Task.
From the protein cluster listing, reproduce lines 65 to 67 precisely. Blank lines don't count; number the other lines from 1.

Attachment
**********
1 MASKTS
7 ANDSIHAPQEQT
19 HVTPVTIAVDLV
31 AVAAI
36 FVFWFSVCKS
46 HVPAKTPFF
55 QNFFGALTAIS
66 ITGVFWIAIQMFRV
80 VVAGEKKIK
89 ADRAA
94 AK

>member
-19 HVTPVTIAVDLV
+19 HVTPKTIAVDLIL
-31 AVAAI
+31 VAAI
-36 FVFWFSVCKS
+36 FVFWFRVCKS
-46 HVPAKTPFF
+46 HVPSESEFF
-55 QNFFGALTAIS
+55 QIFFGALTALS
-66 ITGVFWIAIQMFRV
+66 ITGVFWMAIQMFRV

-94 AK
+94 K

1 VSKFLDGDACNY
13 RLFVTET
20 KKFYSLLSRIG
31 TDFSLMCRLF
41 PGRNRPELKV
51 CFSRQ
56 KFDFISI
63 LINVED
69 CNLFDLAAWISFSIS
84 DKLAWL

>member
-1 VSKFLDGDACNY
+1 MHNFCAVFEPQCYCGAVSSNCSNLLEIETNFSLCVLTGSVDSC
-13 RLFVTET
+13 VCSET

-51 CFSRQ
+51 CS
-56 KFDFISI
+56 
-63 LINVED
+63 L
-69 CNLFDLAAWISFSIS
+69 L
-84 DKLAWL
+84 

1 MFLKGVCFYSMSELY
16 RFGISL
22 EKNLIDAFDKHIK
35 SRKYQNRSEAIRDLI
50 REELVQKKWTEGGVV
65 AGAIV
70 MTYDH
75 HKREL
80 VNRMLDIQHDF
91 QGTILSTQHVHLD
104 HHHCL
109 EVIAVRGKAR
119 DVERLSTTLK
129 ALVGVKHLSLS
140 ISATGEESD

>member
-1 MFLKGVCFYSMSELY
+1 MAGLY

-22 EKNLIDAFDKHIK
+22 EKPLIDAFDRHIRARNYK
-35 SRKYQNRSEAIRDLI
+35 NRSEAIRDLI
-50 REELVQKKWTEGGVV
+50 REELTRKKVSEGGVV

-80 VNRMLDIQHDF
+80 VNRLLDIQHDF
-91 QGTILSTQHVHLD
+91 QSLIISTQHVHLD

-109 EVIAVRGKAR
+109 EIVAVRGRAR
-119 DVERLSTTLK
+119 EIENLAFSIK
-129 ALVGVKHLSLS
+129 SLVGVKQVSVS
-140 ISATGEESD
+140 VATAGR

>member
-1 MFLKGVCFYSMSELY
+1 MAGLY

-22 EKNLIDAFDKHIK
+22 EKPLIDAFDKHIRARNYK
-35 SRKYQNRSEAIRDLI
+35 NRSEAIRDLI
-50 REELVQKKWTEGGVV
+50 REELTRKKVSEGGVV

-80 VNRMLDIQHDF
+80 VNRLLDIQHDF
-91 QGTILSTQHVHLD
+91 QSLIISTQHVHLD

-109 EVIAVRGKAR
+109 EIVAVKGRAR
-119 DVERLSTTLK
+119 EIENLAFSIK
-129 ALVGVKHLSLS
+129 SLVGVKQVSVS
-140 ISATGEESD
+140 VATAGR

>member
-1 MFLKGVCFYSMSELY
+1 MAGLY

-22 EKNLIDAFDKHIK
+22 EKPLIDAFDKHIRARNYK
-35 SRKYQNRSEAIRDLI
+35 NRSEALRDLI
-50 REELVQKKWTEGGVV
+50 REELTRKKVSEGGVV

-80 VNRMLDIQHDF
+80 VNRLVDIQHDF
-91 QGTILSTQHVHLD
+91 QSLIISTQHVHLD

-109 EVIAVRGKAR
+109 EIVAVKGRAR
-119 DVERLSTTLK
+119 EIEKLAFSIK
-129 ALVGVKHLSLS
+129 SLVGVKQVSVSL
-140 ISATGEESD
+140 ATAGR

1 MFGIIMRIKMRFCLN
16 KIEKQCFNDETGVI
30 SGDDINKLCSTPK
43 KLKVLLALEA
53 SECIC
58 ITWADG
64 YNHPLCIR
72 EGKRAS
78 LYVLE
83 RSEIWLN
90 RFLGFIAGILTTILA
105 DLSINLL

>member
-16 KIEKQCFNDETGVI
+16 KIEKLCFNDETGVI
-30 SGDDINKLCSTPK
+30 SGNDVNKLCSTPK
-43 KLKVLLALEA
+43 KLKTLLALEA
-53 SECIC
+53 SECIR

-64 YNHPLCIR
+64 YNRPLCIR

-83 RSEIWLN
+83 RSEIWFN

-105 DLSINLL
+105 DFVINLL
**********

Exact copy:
129 ALVGVKHLSLS
140 ISATGEESD

>member